First of all, nobody dies. Secondly there’s no net change in the state’s fiscal stance. We’re just spending money on providing for foreigners rather than killing them. Nobody could object to that could they (irony translation service: they could). Thirdly, because Afghanistan is so young it would be a huge demographic boon to the UK and our pension problems and dearth of investment  opportunities would vanish. Millions of people are lifted out of rural idiocy and poverty. Also, did I mention that nobody dies?

I wish these madcap schemes that make everyone better off without anyone having to die were more politically feasible. I can’t even begin to write up this idea sensibly, it’s so far out the Overton Window. This makes me sad.

Filed under: Economics, Foreign Affairs, Politics, Society

Something that makes me happy

Mephedrone

CC image courtesy of Elad Rahmin on Flickr

One of the few things I’ve written about here which I’m actually proud of is the death of Gabrielle Price. Covering the death of a child is difficult and I don’t really want to do it again because it made me sad. The ECB makes me angry, and has caused more harm than I can comprehend, but it doesn’t make me sad in the same way as a politicised death of a child.

If you’ve heard of Gabrielle Price, and you probably haven’t, anywhere other than this blog then it is likely you think she died at a party after taking mephedrone (or meow meow as nobody outside Fleet Street called it) . I started covering the drug and her death because it seemed a moral panic was in the offing and I wanted to document one develop.

Mephedrone did actually kill some people, but far less than reported – the weasel word “linked” does a lot of work in the literature. But that was enough for the then Labour government to discuss making it illegal as part of a job creation scheme for the underworld.

Gabrielle Price didn’t die from taking the then legal high, it was  broncho-pneumonia following a streptococcal A infection that killed her. You can follow the sad tale hereherehere and here. Hopefully one of the uses of  this blog is that people googling her name might know she died boringly, normally, of a lung infection not from a drug with a funny name.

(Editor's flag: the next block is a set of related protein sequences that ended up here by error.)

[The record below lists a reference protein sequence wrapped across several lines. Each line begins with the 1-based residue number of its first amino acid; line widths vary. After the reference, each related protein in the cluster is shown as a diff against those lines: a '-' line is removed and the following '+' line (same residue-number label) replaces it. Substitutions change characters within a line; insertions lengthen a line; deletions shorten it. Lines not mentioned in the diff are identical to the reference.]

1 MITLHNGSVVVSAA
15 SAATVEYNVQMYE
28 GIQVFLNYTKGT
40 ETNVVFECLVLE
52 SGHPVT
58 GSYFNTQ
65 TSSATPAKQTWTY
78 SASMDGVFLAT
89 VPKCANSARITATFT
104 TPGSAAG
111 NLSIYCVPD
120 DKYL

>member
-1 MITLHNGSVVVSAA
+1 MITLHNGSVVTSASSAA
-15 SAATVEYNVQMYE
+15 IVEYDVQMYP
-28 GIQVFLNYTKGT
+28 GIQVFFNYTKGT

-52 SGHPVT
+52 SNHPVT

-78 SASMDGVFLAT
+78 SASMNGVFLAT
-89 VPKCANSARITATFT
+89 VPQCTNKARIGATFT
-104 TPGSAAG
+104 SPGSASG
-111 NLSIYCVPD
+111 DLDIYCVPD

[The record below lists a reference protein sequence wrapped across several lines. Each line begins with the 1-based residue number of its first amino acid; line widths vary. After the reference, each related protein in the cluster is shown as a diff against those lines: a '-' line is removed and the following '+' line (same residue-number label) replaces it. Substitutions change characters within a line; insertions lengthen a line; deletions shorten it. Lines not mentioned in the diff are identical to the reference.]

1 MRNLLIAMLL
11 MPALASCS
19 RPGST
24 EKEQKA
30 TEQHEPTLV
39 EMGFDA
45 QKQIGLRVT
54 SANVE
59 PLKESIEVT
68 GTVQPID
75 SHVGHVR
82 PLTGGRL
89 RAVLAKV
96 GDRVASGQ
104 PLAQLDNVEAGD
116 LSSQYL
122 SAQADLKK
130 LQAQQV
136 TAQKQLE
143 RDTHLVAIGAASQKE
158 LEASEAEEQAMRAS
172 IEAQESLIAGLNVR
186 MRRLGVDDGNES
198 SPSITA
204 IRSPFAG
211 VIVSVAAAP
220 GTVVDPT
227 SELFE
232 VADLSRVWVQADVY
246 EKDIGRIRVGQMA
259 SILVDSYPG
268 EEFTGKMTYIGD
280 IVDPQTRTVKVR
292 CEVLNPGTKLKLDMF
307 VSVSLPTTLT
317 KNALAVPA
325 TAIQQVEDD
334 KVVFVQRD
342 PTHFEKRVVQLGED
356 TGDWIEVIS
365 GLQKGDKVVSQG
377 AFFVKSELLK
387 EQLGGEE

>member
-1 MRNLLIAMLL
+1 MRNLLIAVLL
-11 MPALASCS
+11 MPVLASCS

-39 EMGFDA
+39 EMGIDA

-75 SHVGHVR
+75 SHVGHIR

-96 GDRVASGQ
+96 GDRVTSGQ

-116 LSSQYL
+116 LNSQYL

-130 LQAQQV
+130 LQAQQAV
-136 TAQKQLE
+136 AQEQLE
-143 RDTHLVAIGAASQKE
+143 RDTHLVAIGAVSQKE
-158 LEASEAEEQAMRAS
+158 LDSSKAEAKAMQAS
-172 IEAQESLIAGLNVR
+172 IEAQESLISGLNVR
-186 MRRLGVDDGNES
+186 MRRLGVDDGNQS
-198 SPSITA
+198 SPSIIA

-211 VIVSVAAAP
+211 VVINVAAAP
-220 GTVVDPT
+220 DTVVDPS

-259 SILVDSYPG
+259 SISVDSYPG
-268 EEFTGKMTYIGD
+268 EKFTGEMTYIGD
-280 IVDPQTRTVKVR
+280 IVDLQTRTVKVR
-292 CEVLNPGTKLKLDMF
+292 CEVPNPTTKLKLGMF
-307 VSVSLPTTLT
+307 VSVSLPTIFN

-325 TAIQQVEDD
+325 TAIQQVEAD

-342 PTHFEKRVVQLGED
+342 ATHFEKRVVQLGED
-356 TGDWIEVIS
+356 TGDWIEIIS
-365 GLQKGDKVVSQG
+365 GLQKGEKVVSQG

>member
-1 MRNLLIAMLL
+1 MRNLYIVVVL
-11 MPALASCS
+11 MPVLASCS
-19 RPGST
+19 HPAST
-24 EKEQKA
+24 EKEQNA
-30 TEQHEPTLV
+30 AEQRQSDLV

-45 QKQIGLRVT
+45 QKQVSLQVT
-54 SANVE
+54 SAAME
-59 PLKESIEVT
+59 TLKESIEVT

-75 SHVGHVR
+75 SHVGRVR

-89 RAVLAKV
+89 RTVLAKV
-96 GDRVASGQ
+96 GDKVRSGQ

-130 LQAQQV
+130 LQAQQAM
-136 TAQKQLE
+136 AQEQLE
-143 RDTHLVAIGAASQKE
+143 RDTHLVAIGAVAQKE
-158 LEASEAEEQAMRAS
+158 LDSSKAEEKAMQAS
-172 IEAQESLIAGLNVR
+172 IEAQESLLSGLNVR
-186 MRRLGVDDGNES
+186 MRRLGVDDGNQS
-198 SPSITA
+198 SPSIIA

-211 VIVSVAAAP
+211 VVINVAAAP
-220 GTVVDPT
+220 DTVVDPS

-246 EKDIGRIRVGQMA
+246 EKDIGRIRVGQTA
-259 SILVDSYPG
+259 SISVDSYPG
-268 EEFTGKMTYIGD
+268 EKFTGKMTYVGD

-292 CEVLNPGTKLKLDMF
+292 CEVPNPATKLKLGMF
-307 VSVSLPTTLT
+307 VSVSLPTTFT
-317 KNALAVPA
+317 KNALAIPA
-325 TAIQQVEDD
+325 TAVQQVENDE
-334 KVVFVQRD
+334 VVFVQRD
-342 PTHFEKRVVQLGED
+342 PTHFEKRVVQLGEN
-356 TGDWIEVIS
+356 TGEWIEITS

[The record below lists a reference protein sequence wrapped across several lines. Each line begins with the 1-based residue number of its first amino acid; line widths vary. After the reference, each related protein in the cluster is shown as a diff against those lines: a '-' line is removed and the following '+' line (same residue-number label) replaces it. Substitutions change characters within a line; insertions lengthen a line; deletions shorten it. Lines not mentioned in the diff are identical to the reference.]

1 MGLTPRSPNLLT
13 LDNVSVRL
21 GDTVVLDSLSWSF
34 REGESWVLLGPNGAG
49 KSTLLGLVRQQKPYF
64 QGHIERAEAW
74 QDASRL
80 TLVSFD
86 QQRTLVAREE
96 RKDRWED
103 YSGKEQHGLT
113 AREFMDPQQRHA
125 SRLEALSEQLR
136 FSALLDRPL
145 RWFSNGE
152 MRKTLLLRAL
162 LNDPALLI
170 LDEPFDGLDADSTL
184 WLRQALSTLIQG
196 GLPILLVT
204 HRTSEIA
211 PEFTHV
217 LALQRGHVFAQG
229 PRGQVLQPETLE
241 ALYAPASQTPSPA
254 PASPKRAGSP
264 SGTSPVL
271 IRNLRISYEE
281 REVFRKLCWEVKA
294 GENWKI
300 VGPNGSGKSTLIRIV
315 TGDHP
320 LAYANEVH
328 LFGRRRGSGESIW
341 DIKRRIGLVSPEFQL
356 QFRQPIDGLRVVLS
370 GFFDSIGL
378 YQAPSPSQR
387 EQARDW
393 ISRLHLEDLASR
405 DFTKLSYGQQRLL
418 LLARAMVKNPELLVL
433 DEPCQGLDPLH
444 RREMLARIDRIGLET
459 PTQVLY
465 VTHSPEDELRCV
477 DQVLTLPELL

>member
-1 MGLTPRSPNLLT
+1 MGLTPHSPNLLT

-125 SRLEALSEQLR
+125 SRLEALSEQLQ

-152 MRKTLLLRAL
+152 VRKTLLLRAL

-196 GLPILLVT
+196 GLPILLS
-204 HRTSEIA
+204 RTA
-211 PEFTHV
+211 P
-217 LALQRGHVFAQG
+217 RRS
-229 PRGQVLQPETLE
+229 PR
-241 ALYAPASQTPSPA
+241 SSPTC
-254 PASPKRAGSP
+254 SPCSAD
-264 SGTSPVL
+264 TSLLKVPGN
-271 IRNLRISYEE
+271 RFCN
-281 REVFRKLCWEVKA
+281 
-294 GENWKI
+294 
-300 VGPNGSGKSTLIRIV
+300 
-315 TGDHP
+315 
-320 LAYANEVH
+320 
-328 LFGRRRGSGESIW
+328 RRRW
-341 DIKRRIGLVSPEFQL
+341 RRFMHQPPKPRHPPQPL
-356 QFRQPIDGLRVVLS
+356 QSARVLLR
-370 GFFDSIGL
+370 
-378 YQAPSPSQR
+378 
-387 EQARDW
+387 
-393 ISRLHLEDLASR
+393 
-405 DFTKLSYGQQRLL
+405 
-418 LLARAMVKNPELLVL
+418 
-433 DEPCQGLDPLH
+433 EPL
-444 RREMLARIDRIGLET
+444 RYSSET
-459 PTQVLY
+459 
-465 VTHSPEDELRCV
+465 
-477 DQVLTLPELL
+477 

Anyway, the drug which didn’t kill her and which didn’t kill many people was banned and promptly stayed available, decreased in purity, modestly increased in price. I’ve never been in favour of banning drugs, quit the opposite, and I found the linking of her death to the drug  depressing and enraging.

Yesterday, I found out today that New Zealand are taking a completely different approach and will test, monitor and regulate legal highs like mephedrone:

It’s the first nation to take a dramatically different approach to psychoactive substances like party pills and synthetic marijuana… [that] go by names like bath salts, spice or meow-meow.

In a 119-to-1 vote on Thursday, the country’s parliament passed the Psychoactive Substances Bill, establishing a framework for testing, manufacturing and selling such recreational drugs. (via)

Anyway, this made me think about the “Gabrielle Price” google alert I set up at the end of 2009. It returned depressingly misleadiong results about her for a long, long time after her death. But I realised I can’t have received one in years now. And that makes me happy.

Filed under: Foreign Affairs, History, Politics, Science, Society

HIV up 200%, Malaria flaring up in Greece

Greece is borked, but because of the incompetence or malice of those at the ECB it is significantly more borked than it needs to be. It such a bad state are Greece’s finances because the ECB has sat idly by as it languishes in depression that they’ve cut major public health programmes leading to

“Greece is an example of perhaps the worst case of austerity leading to public health disasters,” Mr. Stuckler explained in a telephone interview.

“After mosquito spraying programs were cut, we’ve seen a return of malaria, which the country has kept under control for the past four decades. New HIV infections have jumped more than 200 percent,” he noted.

Via. This is just an addendum to yesterday’s post trying to personalise it a little.

Filed under: Economics, Foreign Affairs, Politics, Society

Short on outrage? Hate nuclear power? Like immigrants? Left wing?

Sellafield, the country’s premier nuclear waste dump (where they in fact do a lot of hard work clearing up the dangerous legacy waste from seven decades of research, generation and weapons making) have a new megacontract out: